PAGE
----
Regarding his feedback, does John get into every intricacy of board design the way a guy like Slater does, or is he moreso concerned with how things feel?
He's a little bit of both. The board we ended up basing "The Ghost" model off of was interesting. It was totally different from anything he'd been riding and I never anticipated it being the board he'd ride all year. I gave it to him in the beginning of the year thinking it would be good for Pipe, and then he went out and did a giant rotation on it at Backdoor during his first session on it. But it's great John ended up liking that board, because to me, the best aspect of that model is that it's a simple design. It's got a lot of good ingredients for everybody. Any person could take John's personal board and go surf it and probably do pretty well on it.
John is different from someone like Slater, who is more technical about exactly why he wants you to do something with a board. John feels boards really well. He can pinpoint a problem to fix or a positive thing we can enhance based on exactly how the board performs on every part of the wave. And he watches footage enough that he really analyzes everything and understands the feedback he gives me. Same with Ross [Williams]. He picks up on little things and brings them to me. It's a great team environment, and we've all been working together for so long, it's not like anyone's feelings ever get hurt.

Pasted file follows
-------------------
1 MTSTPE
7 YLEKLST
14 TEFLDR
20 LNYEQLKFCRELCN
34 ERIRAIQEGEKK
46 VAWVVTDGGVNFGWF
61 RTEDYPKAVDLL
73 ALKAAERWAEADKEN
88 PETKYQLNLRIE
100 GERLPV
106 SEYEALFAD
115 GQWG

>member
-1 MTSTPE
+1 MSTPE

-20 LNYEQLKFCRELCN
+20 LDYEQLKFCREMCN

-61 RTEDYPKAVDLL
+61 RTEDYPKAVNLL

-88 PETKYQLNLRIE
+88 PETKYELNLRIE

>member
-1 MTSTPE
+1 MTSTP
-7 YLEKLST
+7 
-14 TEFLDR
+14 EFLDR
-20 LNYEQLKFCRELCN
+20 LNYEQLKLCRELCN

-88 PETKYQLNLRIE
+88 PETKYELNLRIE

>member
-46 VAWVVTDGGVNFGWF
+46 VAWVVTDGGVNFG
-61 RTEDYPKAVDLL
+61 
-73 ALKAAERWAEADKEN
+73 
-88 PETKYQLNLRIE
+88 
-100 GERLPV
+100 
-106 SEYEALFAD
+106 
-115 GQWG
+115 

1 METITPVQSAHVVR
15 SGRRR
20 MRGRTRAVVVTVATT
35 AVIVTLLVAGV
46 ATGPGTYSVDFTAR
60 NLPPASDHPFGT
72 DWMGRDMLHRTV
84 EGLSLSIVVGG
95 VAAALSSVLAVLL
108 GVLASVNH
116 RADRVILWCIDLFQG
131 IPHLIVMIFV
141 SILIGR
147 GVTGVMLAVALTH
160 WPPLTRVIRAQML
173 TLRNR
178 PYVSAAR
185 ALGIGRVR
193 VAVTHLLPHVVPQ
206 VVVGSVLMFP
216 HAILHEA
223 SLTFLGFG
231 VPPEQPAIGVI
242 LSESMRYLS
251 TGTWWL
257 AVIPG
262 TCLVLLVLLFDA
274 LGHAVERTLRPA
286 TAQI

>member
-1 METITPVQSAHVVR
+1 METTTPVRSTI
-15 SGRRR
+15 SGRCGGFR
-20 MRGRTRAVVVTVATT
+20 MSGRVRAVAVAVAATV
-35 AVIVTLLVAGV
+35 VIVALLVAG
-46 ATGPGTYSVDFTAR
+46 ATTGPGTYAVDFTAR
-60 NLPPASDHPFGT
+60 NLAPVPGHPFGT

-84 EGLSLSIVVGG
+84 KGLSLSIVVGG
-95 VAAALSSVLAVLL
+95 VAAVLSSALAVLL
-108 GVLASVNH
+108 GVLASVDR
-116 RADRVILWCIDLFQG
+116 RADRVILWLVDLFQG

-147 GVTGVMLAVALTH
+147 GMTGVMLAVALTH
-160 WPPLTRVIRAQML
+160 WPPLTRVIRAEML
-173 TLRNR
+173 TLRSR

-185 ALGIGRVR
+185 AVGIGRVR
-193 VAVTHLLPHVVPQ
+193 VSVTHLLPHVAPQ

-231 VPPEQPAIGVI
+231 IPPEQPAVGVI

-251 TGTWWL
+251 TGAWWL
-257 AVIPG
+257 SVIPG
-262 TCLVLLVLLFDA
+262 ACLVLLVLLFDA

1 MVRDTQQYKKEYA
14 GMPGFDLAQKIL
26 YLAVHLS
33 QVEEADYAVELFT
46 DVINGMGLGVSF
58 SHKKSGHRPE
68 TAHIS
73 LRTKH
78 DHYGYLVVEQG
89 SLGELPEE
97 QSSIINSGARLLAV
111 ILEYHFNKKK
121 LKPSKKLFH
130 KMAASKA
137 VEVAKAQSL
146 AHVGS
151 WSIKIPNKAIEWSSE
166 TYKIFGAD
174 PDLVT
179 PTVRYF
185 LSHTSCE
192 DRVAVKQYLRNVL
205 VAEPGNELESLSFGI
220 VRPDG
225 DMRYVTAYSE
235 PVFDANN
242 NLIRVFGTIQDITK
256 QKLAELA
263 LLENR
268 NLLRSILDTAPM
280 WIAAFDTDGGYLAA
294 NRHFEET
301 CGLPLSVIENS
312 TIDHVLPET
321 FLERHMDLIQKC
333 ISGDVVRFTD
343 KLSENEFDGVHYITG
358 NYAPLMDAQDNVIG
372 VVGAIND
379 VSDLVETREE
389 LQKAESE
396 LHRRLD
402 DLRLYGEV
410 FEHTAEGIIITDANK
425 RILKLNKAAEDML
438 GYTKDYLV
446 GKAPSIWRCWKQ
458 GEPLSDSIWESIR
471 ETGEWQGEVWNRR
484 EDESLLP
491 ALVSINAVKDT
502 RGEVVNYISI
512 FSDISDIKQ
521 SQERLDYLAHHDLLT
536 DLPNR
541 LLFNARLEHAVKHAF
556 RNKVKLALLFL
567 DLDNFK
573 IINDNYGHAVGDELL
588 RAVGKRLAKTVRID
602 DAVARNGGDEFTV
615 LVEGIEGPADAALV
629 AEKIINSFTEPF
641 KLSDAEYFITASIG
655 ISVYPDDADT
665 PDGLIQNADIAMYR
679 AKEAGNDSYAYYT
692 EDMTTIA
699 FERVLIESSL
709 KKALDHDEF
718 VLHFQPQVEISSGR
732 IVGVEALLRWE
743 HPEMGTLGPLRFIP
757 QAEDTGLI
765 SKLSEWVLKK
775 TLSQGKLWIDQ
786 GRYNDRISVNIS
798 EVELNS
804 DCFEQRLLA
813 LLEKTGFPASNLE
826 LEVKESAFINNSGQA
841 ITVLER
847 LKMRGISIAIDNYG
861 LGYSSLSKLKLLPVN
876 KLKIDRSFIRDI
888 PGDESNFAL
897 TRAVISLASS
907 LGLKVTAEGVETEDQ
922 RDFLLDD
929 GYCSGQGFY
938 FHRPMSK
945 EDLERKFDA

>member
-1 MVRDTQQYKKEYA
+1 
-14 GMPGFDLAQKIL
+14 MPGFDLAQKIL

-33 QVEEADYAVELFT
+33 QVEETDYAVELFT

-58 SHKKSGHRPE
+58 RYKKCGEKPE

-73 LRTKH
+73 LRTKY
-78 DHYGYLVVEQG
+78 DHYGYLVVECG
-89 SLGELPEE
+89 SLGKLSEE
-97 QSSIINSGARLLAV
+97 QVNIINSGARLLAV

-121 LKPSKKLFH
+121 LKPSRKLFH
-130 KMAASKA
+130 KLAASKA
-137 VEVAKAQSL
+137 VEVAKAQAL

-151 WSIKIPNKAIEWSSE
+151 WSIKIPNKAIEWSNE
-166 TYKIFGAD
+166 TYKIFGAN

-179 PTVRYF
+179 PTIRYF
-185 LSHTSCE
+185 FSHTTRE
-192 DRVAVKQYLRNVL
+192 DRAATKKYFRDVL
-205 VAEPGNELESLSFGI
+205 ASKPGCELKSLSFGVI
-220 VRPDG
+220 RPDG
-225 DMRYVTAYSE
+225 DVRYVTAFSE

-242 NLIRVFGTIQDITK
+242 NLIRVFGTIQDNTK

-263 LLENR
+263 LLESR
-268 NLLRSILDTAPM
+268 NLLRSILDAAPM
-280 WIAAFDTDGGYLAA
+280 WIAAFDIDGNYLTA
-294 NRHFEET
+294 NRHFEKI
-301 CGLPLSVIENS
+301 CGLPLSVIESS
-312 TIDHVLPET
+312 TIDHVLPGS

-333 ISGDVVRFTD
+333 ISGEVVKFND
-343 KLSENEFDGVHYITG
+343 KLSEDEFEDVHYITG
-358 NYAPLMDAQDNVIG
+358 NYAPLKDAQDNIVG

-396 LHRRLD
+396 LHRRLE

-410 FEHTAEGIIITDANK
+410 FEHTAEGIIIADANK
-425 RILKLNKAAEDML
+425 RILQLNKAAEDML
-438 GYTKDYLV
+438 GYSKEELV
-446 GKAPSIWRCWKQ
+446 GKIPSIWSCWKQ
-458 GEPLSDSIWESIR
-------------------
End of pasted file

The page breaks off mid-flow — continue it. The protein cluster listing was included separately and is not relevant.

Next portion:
From a broader perspective, you've shaped back-to-back world titles and you've won the STAB in the Dark two years running. Is it safe to assume business is picking up?
Our business has been steadily increasing for a long time. But those things help, for sure. It's easy for people to write you off when you have a guy like John riding your boards. People will say stuff like, 'But he can rip on anything, he'd rip on every board.' Which is true. He would rip on any board. But when you get a little validation outside of that—first with Dane [Reynolds] and then with Jordy [Smith], it's pretty nice. And then, just to see how good and consistent John is surfing. For me, the highlight was Margaret River. That blew my mind. I was so stoked to be a part of that. That was one of those moments that will stand out, almost like a marker in surfing in some way, just the way John was able to surf in that event in big waves.
At the same time, I know that if my boards don't work people aren't going to buy them. Having the best guys in the world ripping on them is great, but bottom line, the guy who buys my board, if he thinks it's a piece of shit, my business is shot [laughs]. I feel fortunate enough to be onto a formula where I feel like I'm in touch with what people like, from the average Joe and all the way up. That, to me, is what I want to do. I just want to make people stoked to go surfing.
[Top image: Florence’s yet-to-be-used Pipe quiver. Photo by Pyzel]